5. The teacher’s role is to help ensure the rules of fair discussion are being followed. If things get too far off, the teacher can also play the role of an interested skeptic who helps pivot discussion.

Why is Socratic Dialogue So Important to the Inquiry-Based Classroom?

Socratic dialogue plays many roles in the NGSS inquiry-based classroom.

First, it’s an opportunity for students to step into a real-world context, identify a phenomenon, and start to make sense of that phenomenon. It empowers students to start developing their own ideas and to work with the ideas of others, rather than being passive participants.

Second, Socratic dialogue engages students in a number of Science and Engineering Practices, including:

  • Asking Questions
  • Analyzing and Interpreting Data
  • Constructing Explanations
  • Engaging in Argument from Evidence
  • Obtaining, Evaluating, and Communicating Information

Socratic dialogue serves as a springboard into the work of scientists and engineers. They are developing answers to questions and solutions to problems through experimentation and prototyping. They’re doing science.

Finally, Socratic dialogue is a group discussion. That means it exposes gaps in students’ individual thinking and helps them to refine the questions or problems they’ve identified. This process launches students into hands-on discovery. Presenting their ideas and receiving feedback from their peers leaves students with more refined ideas and more informed opinions.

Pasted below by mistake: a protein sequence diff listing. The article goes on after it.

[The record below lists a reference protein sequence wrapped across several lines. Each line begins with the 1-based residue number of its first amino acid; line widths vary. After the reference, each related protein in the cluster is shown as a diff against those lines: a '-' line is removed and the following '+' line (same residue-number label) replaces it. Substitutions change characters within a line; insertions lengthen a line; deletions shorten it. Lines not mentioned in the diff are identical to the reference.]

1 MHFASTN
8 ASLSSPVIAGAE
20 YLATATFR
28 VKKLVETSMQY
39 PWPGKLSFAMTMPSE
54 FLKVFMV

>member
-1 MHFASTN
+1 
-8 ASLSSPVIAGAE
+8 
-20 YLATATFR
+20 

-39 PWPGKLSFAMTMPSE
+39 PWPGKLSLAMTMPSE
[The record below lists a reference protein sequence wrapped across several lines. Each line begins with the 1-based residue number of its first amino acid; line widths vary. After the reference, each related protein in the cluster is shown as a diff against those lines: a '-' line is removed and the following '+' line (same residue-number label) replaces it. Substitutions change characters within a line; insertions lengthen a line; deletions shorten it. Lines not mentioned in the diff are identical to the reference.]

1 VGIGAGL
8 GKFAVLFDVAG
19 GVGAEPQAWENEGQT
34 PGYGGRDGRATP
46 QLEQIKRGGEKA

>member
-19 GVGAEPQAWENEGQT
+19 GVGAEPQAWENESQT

Utilizing the Cycle of Scientific Inquiry along with Socratic dialogue will transform your classroom and the way in which your students think. It promotes higher order thinking, engages student interests, and teaches the relevance of science through application—all of which are vital components to NGSS.

Illuminate provides NGSS assessment solutions and professional development for NGSS classrooms all over the country. To learn more, reach out!


Mytko, C. (2008, August 27). What is inquiry vs. the scientific method? Retrieved from

Scientific Inquiry in Five Steps. (n.d.) Retrieved from

Vigeant, F. (2016, March 30). Steps to Create a Science Inquiry Environment in an NGSS Classroom. Retrieved from